In October of 2013 I went to Tanzania for 23 days to climb Mt. Kilimanjaro, go on Safari, and wander away the itch that is Africa. After the trek and the Safari I took a bus to the small mountain village of Lushoto in the Usambara Mountains. This is how I got there. You can find the first part here. Thanks for reading and enjoy!
I tried this two more times. Once, after I’d transferred to Washington University in St. Louis. I drove to the southern Appalachians but came back early when that same feeling hit me (I was listening to “The Leaving” from the Conan the Barbarian soundtrack by Basil Poledouris). That trip was another four days–I’d planned for about 11. The summer before my senior year I mapped out this two month long journey home from St. Louis. There were stops at baseball games in Kansas City and Denver. I planned a five day, four night, trip through the Rockies. I backpacked one night, stopping after five miles when the snow was so deep and I got scared I’d lose the trail and myself. I remember that night for the sound of avalanches and a big heavy wind that shook the treetops but never reached me down below. I lost my camera and cried and headed north through Yellowstone and the Tetons, with plans again to backpack both places–I even had my permits. It never happened. I changed my oil in Wyoming, camped at the foot of the Tetons and took one hike up a big hill in Yellowstone where I took a big smiling picture of myself–a selfie before selfies were a thing. I’d planned a week long journey through Yosemite but when I reached Utah and Park City I got hit with that feeling once more. Homesickness. I was walking the streets of my old home and I cried to myself and wished I had never moved and that somehow I could return to the time that was, those few months when I found the first friends I loved who loved me back. That time was gone and I was alone again in an unfamiliar world and so I climbed back into my car and drove straight home. I detoured through the Sierras but only left my car to piss.
That was the last time I left. I haven’t checked the dates but it must have been the summer of 2005, which makes it a good eight or nine years from now. A decade gone.
I wasn’t ready. It was probably good that I turned around. I might have starved or fallen prey to a bear maul or been frostbitten or lost a tire and never figured out how to change it. I was just a fucking kid with big ideas but no practical experience to make them happen.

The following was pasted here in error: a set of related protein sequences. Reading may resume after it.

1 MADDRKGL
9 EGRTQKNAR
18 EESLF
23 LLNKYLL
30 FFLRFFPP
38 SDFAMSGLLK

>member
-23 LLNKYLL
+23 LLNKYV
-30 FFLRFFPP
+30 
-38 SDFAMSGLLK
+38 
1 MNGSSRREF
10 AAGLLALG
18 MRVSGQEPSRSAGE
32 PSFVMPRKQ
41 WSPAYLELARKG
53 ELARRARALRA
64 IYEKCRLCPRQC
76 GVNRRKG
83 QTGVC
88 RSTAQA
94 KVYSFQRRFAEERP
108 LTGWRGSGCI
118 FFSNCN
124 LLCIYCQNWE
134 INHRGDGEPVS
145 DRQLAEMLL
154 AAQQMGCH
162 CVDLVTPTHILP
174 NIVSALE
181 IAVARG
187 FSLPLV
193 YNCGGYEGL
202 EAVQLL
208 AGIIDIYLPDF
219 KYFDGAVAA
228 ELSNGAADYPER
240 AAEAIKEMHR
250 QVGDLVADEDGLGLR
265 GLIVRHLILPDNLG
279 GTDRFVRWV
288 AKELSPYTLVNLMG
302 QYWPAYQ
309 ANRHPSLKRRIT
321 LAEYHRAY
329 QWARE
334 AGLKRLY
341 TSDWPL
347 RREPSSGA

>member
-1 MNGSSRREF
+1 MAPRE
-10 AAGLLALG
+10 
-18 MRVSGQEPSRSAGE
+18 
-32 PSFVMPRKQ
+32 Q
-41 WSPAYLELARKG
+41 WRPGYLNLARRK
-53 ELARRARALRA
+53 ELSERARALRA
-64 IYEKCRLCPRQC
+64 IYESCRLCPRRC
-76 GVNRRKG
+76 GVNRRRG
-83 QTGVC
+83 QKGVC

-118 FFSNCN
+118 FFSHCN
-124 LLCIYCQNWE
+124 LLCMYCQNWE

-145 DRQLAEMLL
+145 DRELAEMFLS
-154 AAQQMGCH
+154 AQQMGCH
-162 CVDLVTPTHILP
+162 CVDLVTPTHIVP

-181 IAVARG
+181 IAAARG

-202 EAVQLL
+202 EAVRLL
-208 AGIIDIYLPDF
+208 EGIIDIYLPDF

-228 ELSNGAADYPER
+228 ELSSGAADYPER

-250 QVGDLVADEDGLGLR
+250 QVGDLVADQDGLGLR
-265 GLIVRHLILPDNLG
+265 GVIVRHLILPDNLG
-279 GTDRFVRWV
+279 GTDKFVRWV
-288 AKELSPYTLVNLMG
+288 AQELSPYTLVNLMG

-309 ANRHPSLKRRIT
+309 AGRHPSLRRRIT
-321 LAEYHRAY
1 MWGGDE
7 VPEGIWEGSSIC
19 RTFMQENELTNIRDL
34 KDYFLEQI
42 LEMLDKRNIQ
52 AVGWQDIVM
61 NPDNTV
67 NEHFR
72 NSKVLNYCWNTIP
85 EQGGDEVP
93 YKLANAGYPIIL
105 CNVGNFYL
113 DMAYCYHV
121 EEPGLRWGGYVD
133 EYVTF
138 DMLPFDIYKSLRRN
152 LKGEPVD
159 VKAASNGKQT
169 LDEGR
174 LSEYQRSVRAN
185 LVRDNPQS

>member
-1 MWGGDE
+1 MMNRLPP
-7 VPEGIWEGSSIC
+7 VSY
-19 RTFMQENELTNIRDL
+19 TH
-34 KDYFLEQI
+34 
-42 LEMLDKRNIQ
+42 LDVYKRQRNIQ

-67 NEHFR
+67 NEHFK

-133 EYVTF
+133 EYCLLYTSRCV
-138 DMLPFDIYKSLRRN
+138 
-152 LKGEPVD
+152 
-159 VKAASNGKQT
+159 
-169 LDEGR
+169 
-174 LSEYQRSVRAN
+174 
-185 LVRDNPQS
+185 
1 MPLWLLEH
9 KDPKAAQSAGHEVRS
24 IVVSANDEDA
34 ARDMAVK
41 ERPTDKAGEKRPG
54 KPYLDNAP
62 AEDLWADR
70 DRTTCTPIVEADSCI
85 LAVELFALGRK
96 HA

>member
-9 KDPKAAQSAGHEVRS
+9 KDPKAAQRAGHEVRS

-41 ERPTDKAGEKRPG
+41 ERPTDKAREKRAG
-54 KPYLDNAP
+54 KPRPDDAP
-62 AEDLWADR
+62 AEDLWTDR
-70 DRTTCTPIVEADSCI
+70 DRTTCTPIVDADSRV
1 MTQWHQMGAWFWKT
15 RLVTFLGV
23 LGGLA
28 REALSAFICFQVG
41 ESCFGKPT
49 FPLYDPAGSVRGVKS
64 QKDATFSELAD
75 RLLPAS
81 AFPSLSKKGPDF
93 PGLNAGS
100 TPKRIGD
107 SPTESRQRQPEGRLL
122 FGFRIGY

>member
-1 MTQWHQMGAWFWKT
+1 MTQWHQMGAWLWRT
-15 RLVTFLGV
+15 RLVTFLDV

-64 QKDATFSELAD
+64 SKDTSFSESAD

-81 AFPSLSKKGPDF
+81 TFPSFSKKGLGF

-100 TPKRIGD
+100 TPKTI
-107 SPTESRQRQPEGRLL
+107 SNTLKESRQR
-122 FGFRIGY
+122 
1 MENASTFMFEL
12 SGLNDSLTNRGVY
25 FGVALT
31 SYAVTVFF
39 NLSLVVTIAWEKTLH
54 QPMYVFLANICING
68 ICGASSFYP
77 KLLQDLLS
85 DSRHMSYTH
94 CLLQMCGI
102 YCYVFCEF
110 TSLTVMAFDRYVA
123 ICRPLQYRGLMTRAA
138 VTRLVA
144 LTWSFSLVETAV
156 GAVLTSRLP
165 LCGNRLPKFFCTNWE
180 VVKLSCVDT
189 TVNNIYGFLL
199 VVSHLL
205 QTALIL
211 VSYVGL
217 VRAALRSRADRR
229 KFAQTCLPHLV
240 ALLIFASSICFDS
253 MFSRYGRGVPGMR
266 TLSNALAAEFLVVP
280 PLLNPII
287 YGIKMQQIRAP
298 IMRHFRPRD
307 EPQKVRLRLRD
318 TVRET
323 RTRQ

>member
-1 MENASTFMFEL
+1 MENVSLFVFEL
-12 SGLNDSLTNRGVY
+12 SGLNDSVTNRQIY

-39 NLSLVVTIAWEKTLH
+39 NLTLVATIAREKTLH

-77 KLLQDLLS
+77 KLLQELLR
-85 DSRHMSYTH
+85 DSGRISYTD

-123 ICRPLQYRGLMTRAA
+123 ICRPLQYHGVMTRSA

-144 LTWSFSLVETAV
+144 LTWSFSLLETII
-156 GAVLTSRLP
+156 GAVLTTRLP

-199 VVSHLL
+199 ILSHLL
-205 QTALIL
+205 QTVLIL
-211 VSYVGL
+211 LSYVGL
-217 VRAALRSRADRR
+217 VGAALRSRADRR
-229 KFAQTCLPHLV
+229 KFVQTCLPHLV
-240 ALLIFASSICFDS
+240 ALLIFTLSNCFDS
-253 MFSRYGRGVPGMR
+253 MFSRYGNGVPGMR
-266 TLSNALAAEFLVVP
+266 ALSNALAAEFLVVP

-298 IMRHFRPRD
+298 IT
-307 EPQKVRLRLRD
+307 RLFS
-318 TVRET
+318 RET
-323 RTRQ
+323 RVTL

These were trips. These were big things I wanted to do. But they weren’t my only failures. I wanted to be a writer–not just a writer, but a PUBLISHED writer. That never happened. I wanted a big home to myself, I wanted LAND. I wanted a progressive sex life and a woman/girl who’d stay up late with me and smoke pot and talk the way they do in Linklater movies. I wanted I wanted I wanted. I could have made a book of lists.
The years after college are a drift. It’s what you’re supposed to do in your 20’s, at least that’s what I’m told. What’s so fucked up though is the contrast. When I was 20 I meditated and read challenging books and dreamed of big trips and believed in love and smiles and adventure. My first date with a longtime girlfriend revolved around our shared desire to just fucking go. To live out there. To walk. To be. The farthest we ever got was housing her bestfriend’s boyfriend, a trainhopper fresh from a ten year stint in prison for manslaughter–he’d crashed a car while on heroin. I could see in her eyes that she loved that guy in the few days we knew him more than she would ever love me. I saw that look again on a trip through the Sierras when we met a guy named Falcon–I’m sure that was his name–who was hiking the John Muir Trail by himself. She pulled away from the conversation because she was afraid that if he asked her to go with her she would say yes.
That’s when I knew that we would never be.
This was how I saw myself in the fall of 2012. I was a dreamer. I never published a book. Never published a story. I had had a girlfriend who could love, but not fully. Not me. My dreams of travel had been waylaid. My dreams of adventure had stalled. I was a nothing. I worked a dead end job at a good place, surrounded by good people, but was miserable every fucking day. I couldn’t smoke weed because the weed would show me up. I couldn’t do psychedelics for the same reason. All I could do was drink and smile and talk ideas that would never be. Lifelong substitutes for action.
© 2014 Christopher Dart